I WAS dismayed to read in the national press that a member of staff had resigned from a secondary school in my constituency after a conviction for striking a pupil, in what seemed to me a rather trivial incident.

Of course, we must all abide by the laws made by Parliament.

All I can say is that I never voted for that one.

I am of that generation that took a thrashing at school as an occupational hazard. I remain of the view that it didn’t do me any harm and, on the contrary, may have done me some good.

In some cases the sharp painful rebuke made you see the error of your ways, and to abandon a path leading to nowhere.

On other occasions, a swift caning spared you the misery of a prolonged tedious punishment, and spared the teacher from having to supervise it too.

When we complained to our parents about the injustice, they tended to the sensible view that 'the little blighter had it coming’.

Years later I enjoyed a short career as a teacher myself in a school where we not too infrequently used the cane.

I recall that it was particularly effective at nipping bullying in the bud. After all, bullies tend to be the biggest cowards.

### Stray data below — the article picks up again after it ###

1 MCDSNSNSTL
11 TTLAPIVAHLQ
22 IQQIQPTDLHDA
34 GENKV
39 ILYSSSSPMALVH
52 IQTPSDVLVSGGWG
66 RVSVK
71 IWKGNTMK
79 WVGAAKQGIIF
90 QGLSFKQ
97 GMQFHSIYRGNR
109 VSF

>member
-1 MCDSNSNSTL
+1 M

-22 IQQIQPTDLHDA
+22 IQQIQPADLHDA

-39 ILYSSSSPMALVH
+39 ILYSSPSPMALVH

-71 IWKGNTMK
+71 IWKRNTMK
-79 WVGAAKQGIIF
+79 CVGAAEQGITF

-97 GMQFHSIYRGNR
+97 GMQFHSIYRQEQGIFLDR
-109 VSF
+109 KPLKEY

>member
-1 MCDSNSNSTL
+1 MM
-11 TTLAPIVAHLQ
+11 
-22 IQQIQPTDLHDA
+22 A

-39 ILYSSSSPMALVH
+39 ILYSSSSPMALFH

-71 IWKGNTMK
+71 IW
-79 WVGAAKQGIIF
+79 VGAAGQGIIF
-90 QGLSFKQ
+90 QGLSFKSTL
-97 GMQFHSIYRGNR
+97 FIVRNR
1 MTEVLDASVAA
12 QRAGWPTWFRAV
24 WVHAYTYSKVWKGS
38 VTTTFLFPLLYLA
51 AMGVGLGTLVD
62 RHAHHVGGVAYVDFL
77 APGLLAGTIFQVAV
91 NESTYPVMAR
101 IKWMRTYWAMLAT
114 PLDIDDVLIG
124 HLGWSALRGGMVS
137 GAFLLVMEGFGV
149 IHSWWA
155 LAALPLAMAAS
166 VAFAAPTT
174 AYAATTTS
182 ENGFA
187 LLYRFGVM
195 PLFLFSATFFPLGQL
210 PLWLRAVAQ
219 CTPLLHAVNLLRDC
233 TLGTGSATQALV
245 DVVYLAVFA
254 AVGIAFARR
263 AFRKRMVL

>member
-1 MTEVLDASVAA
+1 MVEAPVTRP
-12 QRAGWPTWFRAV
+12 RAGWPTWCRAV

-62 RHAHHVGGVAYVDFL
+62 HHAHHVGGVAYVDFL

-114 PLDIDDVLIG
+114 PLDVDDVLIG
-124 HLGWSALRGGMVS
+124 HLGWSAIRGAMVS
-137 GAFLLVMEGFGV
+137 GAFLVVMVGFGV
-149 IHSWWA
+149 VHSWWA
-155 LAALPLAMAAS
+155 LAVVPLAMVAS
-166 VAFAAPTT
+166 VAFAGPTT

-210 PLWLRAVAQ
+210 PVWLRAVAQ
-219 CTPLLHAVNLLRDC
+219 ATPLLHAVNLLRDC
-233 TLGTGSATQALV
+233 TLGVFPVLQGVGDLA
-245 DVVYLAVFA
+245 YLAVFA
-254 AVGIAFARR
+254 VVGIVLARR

Of course, there have always been excellent and well-disciplined schools that thrived without any corporal punishment.

It does however, take a lot of hard work and teachers do have an enormous amount on their plates.

No doubt, there are extraordinary teachers who can quell disorder with just a stern look, but that ability is rare.

If punishing a pupil will involve a delayed and time-consuming administrative process, there may be a temptation to ignore the offence, perhaps to choose not to have heard a profanity, or answering-back muttered under the breath by a pupil, and so standards slip.

Yes, there are plenty of good schools, but ask yourself this question:

Overall, have our classrooms become better ordered and disciplined, and has society at large become more polite and less violent in the years since we outlawed corporal punishment?